Carol Christ has a clear philanthropy vision.
In the Christ Administration’s budget for 2017–18, Christ and her team envision a campus in which donations are a primary source of revenue.
Indeed, revenue generation was bandied about during the lead-up to the new budget. The plan reveals that revenue makes up 52 percent of the gap between a $110 million budget deficit and Christ’s goal of a $57 million deficit at the end of the fiscal year.
Some of this revenue will come from the development of campus programs: “new or expanded academic programming in University Extension, Summer Sessions, Concurrent Enrollment, Self Supporting Graduate Professional Degree Programs and via Professional Degree Supplemental Tuition,” according to the Office of the Vice Chancellor Chief Financial Officer.
Many of these proposed programs are incredibly optimistic and lack solid definition. And even if these programs come to fruition, a great deal of this revenue generation has been written into the budget with the expectation of additional private gifts. Philanthropy is unreliable. The last few years have each been the best year yet in terms of alumni donations, but that can’t possibly be sustained forever.
Moreover, whether these new gifts come from alumni or from random beneficiaries, the hope is that individual divisions will raise substantial funds themselves. The College of Natural Resources even wrote that their 2 percent budget cut — the largest proportional cut among academic departments — will lead to a “negative impact on staff morale (and) high levels of faculty frustration and complaints.”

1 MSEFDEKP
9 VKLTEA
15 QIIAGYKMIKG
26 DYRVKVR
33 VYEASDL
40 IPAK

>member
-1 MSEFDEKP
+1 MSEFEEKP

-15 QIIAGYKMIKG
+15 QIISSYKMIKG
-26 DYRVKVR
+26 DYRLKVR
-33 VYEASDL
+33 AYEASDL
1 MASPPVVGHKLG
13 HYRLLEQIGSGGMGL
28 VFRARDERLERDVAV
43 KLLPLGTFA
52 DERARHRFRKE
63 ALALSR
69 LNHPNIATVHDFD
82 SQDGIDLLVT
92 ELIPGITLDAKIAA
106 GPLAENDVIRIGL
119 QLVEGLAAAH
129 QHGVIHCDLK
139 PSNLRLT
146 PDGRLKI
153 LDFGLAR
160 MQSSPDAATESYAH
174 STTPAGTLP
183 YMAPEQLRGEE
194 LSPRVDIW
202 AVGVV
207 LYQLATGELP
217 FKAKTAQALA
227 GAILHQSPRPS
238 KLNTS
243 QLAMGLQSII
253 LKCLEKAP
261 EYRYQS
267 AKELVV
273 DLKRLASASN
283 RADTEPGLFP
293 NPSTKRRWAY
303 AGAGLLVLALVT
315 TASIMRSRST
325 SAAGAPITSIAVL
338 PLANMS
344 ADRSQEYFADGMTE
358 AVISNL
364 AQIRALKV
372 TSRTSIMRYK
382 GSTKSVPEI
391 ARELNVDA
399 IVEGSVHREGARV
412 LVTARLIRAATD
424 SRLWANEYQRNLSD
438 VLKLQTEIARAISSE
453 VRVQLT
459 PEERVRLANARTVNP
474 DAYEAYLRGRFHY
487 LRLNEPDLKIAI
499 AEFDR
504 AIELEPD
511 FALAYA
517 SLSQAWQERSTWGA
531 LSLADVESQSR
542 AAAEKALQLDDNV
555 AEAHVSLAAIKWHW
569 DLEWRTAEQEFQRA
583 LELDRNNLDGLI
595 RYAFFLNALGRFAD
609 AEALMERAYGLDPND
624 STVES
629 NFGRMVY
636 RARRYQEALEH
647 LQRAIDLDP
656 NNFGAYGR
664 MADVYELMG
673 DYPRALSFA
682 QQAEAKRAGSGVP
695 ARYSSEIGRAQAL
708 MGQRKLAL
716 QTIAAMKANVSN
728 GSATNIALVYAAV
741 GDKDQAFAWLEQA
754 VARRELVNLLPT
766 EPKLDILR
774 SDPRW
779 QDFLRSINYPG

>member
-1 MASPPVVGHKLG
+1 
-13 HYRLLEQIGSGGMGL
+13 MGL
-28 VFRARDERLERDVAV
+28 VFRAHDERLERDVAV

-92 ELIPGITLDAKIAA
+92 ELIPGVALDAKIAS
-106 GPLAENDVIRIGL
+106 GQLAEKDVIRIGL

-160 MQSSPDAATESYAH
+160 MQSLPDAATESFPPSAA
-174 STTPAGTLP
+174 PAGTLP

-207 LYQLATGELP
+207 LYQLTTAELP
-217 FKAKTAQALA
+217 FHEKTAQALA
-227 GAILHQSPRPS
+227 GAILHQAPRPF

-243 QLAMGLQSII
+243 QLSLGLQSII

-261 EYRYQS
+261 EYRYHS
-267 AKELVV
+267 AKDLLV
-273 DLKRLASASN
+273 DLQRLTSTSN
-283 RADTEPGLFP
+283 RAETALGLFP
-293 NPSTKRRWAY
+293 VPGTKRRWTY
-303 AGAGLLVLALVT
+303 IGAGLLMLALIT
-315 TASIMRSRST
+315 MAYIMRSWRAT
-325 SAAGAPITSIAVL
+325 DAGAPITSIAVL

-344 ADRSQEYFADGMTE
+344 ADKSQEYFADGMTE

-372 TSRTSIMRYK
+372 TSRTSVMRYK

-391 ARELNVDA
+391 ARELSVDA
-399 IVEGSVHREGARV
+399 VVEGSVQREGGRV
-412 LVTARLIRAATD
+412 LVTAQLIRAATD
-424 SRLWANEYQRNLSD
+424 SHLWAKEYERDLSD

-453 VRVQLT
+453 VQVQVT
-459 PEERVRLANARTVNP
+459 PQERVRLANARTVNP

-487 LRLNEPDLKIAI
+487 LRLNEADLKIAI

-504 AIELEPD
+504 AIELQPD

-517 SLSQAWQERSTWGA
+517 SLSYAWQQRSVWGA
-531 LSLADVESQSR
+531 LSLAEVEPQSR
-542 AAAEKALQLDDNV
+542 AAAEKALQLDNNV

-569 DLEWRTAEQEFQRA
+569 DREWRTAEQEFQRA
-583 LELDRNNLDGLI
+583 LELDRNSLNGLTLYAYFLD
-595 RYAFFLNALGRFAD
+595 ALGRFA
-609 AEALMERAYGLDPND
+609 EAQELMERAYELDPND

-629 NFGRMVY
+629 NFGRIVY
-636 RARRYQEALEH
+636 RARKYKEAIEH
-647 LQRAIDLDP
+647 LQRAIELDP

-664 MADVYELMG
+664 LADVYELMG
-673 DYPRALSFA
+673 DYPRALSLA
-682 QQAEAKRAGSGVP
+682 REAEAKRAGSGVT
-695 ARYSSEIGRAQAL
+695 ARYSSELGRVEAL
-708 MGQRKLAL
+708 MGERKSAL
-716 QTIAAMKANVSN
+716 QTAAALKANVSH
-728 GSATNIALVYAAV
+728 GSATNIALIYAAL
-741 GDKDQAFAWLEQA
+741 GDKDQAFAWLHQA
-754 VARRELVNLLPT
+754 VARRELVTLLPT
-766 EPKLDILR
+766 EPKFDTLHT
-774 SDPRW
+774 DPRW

Some campus units can’t become more self-sustainable. Many less marketable departments within the College of Letters and Science will now also be responsible for generating this donation revenue, placing them into difficult positions. Cuts should not fall to departments that cannot generate revenue to meet their deficit reduction goals.
Christ and her team are trying to make something out of nothing, and while the budget has a lot of problems, the new administration was put into an impossible position.
It’s not the administration’s fault that they’ve had to craft a budget that looks like this. People often say that UC Berkeley’s educational model is unsustainable, but the only reason for this growing unsustainability is the ever-shrinking allocation of resources from the state.
The truth is that no matter how much California would like to believe it, public universities should not be run like private institutions. Many of the stuffier Ivies sit atop vast stores of wealth and live lavishly off alumni philanthropy, but public schools shouldn’t work like that. Increased philanthropy may be a short-term solution, but until UC Berkeley can once again rely on the state for the majority of its funding, its public mission and identity will increasingly be under threat.